Fine Structure

Electrons per Song on an iPod

Perusing the newest Apple hardware teardown on iFixit this morning, I noticed a curious statistic about the new iPod Shuffle. No, not that it weighs a measly 10.7 grams (I'm not sure if this is a benefit or simply a guarentee that you'll loose it) or that it holds a thousand songs (more than you could ever listen to on a quick run or even five quick runs, I imagine). According to iFixit, the new shuffle has the itsybitsiest battery of any iPod, ever. It's only rated for 73mAh (milliamp-hours) at 3.7 volts. And, in some weird testament to their IC design, it still runs for approximately 10 hours. That's a really tiny and yet incredibly long lasting battery.

So this got me thinking about just how much power is stuck in this tiny machine. And does a smaller package necessarily mean we're using less power? Or simply that technology allows us to pack the same power into less space? And finally, the important question of the morning...

Just how many electrons does it take to play a song on a new iPod Shuffle?

(Looks like LaTeX broke with the move to the new server so we're on our own for this one)

According to iFixit, the battery is 3.7v @ 0.073A???h (73mA???h) and Apple says that the new shuffle will play tunes for 10 hours straight. So how can we tell how many electrons we have?

An amp is a measure of electrons per second; 1A is about 6.424???1018 e / s which means that the total number of electrons per 10 hours at 1A is about 2.247???1023 (we're just multiplying by 60 ??? 60 ??? 10). Scaled down to the actual battery rating (0.073A, if you recall), we get around 1.64???1022 electrons. That's the total number of electrons that this ideal iPod battery can discharge through the electronics. At approximately 4 minutes per song (Apple's average), we can play through 150 songs in 10 hours (far less than the 1000 song storage capacity), giving us approximately 1.09???1020 electrons used per song.

Well, that's... a fair number? Actually we have no clue what that number means because we're mostly in the dark about how many electrons it costs to do just about any other daily electronic task. While I would love to give a run down of every electrical item in a common household, I think it's fair to simply compare iPods for today.

Which iPod is most electron-efficient?

Using the same calculation, here's what I calculated for a number of current iPods:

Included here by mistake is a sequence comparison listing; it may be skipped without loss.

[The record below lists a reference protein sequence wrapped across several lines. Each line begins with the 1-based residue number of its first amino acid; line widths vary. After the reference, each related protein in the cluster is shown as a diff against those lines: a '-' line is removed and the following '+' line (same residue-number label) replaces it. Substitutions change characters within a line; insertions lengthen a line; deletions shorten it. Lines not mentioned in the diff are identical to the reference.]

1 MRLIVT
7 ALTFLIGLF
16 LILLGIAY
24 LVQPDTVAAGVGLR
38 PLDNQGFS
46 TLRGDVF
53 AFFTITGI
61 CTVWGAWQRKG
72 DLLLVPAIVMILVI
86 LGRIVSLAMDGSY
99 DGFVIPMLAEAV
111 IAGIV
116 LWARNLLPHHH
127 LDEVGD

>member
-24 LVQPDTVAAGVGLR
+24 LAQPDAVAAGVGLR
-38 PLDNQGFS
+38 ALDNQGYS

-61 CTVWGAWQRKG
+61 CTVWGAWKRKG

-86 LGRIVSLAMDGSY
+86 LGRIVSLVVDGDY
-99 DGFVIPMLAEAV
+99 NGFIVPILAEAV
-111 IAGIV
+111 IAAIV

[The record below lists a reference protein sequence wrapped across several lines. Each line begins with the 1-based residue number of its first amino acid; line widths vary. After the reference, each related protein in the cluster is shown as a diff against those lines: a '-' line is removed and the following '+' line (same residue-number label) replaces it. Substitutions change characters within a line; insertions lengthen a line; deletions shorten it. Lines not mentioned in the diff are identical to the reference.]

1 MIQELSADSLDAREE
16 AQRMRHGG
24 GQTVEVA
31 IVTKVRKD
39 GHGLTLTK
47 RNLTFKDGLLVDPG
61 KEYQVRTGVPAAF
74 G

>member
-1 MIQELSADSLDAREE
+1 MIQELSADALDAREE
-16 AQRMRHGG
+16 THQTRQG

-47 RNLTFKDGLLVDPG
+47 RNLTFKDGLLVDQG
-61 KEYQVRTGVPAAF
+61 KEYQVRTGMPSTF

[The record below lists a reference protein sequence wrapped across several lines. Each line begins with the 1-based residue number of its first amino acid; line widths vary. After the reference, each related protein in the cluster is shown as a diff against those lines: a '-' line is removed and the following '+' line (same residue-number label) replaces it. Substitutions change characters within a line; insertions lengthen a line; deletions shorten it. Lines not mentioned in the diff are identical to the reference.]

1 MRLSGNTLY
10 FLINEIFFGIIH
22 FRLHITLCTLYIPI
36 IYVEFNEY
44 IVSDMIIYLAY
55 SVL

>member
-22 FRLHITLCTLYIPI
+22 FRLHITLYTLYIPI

As could be reasoned fairly, the more junk you stuff into an iPod, the more electrons it takes to play a song. These iPods have some interesting incremental power requirements (screens, then non-flash drives) which we could continue digging into if we had the time. For now though, we'll leave it at this. Use this information wisely when determining how electron-friendly you'd like to be when using your iPod!


I guess Apple should market the Shuffle as the greenest iPod ever!

March 18, 2009
1:40 AM

From Rajat

Another thing to consider is that you can do tasks with fewer electrons if you have a larger potential in the battery. Looks like the iPod is pretty well standardized on 3.7 V, though, so the comparisons are good.

March 29, 2009
2:23 AM

From Tom

That's great! But a minor point: where do you get 6.424 x 10(18) e / s from at the start? Shouldn't it be the reciprocal of (according to a Google of "electron charge") 1.60217646 ?? 10(-19) = 6.24 x 10(18) e/s i.e. one coulomb per second?

Or am I missing something (a stong cup of coffee, for example).

Either way it doesn't alter things much. Fascinating calculation. Thanks!

April 14, 2009
12:48 AM


Hi Chris,

You're completely right. I have an ampere defined in my notebook as 6.424 ??? 10(18) although looking up the definition in a couple places right now sets it as 6.24 ??? 10(18). Perhaps I got a bad approximation or just jotted down the wrong number? I'll update all the calculations when I have a free moment. Thanks!

April 14, 2009
3:51 PM

From Nick

this is awesome.... nothing better then random facts at 6:30 in the morning, no wonder Im getting a degree in physics.. i need a girlfriend lol

April 17, 2009
3:36 AM

From bryan